Daily down-memory articles as the National Resistance Army (now UPDF) marks the day took power. This is the fourth article. Main source is Los Angeles Times, in the USA.
This is how Los Angeles Times newspaper reported the capture of Jinja on January 27, 1986.
The World : Uganda Rebels Seize City
Victorious Ugandan rebel forces consolidated their hold on the East African country, taking control of the eastern city of Jinja, the nation's second largest. Their leader, Yoweri Museveni, said he plans to form a nonaligned government committed to protecting human rights. He also said tribalism will not be a consideration under the new regime. However, an anonymous eyewitness in Kampala, the capital, said he saw five summary street executions by victorious guerrillas hours after the city fell last weekend. And diplomats warned that tribalism may get even worse, noting that the defeated soldiers "are running, fleeing and breaking down along tribal lines."
How Orlando Sentinel reported events around January 27
Rebels Take Over Control Of Uganda
Troops Drive Toward Kenya In Pursuit Of Army Remnants
January 29, 1986|By United Press International
KAMPALA, UGANDA — National Resistance Army rebels consolidating their control of Uganda swept east across the country Tuesday in pursuit of fleeing government forces. Thousands of refugees fled into neighboring Kenya to escape the conflict.
Mechanized units of the NRA charged out of Jinja, Uganda's second-largest city 45 miles east of the capital of Kampala, and advanced to the village of Tororo, 10 miles from the Kenyan border.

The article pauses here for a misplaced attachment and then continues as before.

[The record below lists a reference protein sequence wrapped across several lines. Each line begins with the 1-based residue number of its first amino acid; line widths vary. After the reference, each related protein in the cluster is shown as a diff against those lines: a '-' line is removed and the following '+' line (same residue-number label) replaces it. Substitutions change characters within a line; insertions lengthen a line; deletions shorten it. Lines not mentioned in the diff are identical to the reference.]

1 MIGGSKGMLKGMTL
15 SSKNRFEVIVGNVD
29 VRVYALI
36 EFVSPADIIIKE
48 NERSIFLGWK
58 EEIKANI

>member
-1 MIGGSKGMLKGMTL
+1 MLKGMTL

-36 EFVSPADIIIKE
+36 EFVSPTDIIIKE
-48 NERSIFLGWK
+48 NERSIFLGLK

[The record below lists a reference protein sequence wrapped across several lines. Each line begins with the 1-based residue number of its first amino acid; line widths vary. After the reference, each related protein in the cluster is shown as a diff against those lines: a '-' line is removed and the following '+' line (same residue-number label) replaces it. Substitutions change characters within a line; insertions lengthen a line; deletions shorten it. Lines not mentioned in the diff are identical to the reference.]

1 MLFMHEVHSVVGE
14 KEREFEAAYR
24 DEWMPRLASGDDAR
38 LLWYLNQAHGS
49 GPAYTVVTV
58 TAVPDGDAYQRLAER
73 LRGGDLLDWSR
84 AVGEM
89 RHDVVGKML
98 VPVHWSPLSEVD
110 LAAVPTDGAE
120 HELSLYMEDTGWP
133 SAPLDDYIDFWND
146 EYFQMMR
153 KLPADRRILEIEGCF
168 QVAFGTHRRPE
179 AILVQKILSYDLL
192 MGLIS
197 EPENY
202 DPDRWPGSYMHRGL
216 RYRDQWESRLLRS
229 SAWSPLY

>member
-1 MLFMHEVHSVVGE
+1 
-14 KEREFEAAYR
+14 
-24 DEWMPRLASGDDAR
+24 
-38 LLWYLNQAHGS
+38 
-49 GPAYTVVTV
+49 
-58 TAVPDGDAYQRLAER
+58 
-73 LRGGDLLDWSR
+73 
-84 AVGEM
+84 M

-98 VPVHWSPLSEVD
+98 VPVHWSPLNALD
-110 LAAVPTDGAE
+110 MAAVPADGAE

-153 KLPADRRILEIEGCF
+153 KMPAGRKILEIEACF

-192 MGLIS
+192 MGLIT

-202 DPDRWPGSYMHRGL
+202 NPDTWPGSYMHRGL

Diplomats said soldiers were putting up token resistance on the highway between Jinja and the border, but rebels officials said the road was expected to be cleared of soldiers by the end of the week.
The whereabouts of the deposed Ugandan leader, Gen. Tito Okello, and army commander Basilio Okello, who is not related to the former head of state, were still not known. Gen. Tito Okello was reportedly in Kenya on Saturday.
The National Resistance Army Tuesday controlled about two-thirds of the country. The NRA proclaimed itself the government of the East African nation on Sunday after capturing the capital in a bitter two-day siege.
The rebels captured Jinja on Monday. The city of 55,000 people houses key railroad intersections and the Owen Falls dam, the main source of power for Kampala and western Uganda.
About 7,000 soldiers -- about half the nation's army -- were captured in the fighting, rebel leaders said. An NRA official said some were permitted to join the rebels but said others would undergo ''political re-education''.
''They will be put to work,'' an NRA official said. ''There are roads to be dug and houses to be built. These troops have destroyed large areas of Uganda and will now rebuild them.''
Kenyan border officials said about 8,000 Ugandans have crossed the border to escape the retreating government forces, who reportedly have looted and committed rape while fleeing the advancing rebel units.
Kenyan officials said 5,000 civilians had crossed the border at the Kenyan town of Busia, near the Ugandan city of Tororo, in the past two days. Another 3,000 crossed at Malaba, an Ugandan city 200 miles northwest of Nairobi, Kenya.
U.N. officials said Kenyan border forces were preventing Ugandan soldiers from crossing into Kenya but were permitting civilians to enter the country, which tried to mediate a settlement to Uganda's long civil conflict.
The United Nations High Commissioner for Refugees office in Nairobi sent officials to the border to help process the flood of refugees, a U.N. official said in Nairobi.
Yesterday- January 26
TODAY IN HISTORY: NRA takes over, Museveni calls for calm on govt-owned radio Jan 26, 1986
Today in History Uganda and the world